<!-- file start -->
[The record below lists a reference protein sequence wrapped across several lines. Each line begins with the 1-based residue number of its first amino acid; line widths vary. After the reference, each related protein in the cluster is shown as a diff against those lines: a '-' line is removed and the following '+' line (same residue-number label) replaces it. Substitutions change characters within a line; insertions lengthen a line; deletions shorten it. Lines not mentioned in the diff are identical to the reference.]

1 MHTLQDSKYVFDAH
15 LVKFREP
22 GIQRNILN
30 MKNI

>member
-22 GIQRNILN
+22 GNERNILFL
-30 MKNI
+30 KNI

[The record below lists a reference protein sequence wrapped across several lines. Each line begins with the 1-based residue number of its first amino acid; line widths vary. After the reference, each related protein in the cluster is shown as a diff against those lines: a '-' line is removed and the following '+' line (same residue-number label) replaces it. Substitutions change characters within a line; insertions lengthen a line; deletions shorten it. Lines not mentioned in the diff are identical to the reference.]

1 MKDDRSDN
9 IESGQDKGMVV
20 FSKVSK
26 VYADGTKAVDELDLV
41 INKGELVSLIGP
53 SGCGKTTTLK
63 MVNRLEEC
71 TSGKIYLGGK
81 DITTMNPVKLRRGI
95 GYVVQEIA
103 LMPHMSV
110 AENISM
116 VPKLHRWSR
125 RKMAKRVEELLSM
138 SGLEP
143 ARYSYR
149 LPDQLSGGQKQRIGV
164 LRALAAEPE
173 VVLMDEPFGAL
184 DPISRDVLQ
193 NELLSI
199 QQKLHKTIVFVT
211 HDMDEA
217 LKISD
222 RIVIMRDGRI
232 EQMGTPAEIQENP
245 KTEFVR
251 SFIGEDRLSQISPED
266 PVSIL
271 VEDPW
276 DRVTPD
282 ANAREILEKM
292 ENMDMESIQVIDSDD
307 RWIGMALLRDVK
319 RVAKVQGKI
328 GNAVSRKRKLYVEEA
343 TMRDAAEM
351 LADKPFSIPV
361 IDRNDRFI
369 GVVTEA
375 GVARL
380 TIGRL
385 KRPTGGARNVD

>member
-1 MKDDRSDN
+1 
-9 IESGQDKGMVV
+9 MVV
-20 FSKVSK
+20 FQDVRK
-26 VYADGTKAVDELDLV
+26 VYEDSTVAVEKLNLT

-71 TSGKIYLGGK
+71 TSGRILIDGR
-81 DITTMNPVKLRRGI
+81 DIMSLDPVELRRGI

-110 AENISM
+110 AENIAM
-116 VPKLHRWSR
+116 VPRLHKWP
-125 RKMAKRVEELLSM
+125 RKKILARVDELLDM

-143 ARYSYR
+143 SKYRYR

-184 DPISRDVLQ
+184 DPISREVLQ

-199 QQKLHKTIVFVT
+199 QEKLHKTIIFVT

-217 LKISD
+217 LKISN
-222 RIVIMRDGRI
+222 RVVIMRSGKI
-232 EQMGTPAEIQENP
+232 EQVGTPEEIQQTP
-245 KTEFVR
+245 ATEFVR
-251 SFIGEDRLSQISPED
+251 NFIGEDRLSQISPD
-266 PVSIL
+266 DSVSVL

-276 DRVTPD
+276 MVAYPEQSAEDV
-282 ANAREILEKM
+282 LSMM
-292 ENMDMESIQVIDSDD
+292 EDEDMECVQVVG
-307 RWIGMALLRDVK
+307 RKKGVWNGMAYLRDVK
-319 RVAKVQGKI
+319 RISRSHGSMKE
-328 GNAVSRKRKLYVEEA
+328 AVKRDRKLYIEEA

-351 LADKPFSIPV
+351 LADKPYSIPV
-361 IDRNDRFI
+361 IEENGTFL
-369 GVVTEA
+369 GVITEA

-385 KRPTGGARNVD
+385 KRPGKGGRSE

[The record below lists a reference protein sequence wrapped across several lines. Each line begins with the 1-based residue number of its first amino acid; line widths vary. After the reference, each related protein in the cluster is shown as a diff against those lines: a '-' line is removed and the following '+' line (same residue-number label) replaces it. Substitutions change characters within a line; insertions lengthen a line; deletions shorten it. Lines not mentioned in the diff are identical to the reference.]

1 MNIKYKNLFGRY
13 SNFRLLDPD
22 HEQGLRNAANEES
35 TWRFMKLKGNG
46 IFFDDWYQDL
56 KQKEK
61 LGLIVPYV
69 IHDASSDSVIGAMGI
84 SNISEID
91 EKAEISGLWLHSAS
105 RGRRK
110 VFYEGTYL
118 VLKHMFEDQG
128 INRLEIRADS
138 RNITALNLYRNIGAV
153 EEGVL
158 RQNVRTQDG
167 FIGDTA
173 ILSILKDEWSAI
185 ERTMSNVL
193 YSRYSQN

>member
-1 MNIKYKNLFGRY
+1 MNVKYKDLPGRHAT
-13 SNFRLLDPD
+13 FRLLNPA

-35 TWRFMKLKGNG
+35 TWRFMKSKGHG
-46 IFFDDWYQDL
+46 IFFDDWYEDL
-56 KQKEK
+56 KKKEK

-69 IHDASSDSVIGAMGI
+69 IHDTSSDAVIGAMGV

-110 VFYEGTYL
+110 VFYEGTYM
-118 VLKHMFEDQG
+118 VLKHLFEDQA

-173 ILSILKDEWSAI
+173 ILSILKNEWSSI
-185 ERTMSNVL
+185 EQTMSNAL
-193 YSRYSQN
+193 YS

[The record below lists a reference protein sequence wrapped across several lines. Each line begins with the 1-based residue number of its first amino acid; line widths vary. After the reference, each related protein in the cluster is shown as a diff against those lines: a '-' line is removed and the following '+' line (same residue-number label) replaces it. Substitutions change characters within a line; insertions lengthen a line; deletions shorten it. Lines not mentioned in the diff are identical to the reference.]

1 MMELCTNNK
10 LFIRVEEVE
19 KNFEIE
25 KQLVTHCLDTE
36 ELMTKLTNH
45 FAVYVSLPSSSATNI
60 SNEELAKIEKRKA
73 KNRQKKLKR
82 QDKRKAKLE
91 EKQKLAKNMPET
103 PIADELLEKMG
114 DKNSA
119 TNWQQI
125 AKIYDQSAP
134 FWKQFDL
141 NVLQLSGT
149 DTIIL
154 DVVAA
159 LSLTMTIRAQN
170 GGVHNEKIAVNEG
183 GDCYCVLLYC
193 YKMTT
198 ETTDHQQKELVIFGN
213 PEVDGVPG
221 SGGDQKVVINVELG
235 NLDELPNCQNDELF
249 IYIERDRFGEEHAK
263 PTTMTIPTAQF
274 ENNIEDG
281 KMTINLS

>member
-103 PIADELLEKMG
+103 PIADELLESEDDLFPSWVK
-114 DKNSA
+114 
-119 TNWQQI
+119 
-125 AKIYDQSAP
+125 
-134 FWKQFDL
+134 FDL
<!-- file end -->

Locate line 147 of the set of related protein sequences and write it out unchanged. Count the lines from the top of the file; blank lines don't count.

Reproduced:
-110 VFYEGTYL